I’m looking for answers. I want clear, specific answers.
My eyes scan the book titles and I wait for a title to reach out with promises. Rather than start in the more obvious Self-Help section, I head to a smaller section with a taped label, “Theatre” (on second thought, it’s probably spelled with the American “er”). The section makes for short perusal because this is my neighborhood thrift store. There are thirty-two copies of Julius Caesar, twenty-seven versions of Romeo and Juliet, six slim paperbacks of Our Town, and a bland-looking book entitled Creative Drama that tries to lull me into a sympathy purchase every time I visit.
I call out to the books as I take my time amongst the dusty tomes.
“I need to make some decisions about my life. Who can tell me what activities my children should be involved with next fall?”
Silence pervades, but it’s not unfriendly silence.
I pause in the “Old Book” section.
“How can I get my kids to stop fighting?”
I’m pretty sure the muted black and tan book with the jazzy 1960s title: The Man’s Guide to Manly Cooking, just shifted its spine a couple of centimeters in my direction, but I call its bluff and move on.
I walk to the Spiritual section and ask with a little more urgency, “How do I lose a few pounds?”
Even the food-related title, Chocolate for a Christian Woman’s Soul, doesn’t pretend to hold the wisdom I’m longing for tonight, although it does make me think about cookie dough and my stomach rumbles its own response.
I stalk to the Education section, then Cooking and Children’s and eventually land where I should have headed all along: Fiction Softcover.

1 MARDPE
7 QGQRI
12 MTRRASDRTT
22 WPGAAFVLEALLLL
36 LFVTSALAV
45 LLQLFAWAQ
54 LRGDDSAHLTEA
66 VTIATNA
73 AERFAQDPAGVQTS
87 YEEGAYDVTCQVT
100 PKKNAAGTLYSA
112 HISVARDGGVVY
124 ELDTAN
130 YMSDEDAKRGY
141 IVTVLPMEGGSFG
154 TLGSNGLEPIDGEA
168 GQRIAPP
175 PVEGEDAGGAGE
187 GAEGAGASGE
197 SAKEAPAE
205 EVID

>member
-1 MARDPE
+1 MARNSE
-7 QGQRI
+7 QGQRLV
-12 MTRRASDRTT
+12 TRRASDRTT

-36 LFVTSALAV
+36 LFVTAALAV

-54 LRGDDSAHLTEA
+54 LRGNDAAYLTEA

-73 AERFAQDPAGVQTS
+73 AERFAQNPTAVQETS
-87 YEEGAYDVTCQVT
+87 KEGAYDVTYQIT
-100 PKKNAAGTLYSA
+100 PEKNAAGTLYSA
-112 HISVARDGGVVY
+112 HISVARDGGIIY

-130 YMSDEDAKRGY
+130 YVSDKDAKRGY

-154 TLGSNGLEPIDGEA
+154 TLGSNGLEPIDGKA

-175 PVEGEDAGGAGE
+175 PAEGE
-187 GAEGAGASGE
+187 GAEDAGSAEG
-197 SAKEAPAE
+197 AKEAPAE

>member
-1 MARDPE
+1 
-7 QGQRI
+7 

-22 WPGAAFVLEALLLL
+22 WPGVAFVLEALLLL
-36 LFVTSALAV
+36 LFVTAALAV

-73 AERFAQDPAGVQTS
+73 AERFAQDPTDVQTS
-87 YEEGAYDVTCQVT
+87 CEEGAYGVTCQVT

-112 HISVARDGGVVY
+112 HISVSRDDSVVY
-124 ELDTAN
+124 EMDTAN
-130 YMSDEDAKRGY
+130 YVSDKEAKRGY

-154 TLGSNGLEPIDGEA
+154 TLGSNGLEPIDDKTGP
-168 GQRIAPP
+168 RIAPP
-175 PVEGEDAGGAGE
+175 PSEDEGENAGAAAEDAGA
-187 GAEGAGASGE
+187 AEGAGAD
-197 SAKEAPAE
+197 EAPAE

The reason I didn’t start here is because this isn’t the section I go to for answers. This is the place I go to forget the questions altogether. This final destination is a clear sign that I’m surrendering my hope for answers in exchange for the novels in my hand that offer the promise of escape.
It’s more than the other sections have offered thus far.
As I make my way out of the maze of shelves, my arms full, I conjure one final surge of hope and stop in the Parenting section. Remarkably I find a hardback of the exact book I’d been looking at on Amazon earlier this afternoon. I add it to my stack. The bottom of my stack.
For six dollars and thirty-seven cents, I leave with all I need.
Later, I open up the first novel and my questions pipe down quickly, almost as if they’ve disappeared.
But really, the trick is on me. Inevitably, a dive into the world of fiction, brings me back to the surface of reality with a new perspective on my life and the questions of my heart which, most likely, are different questions than the ones I thought so pressing in the thrift store earlier tonight.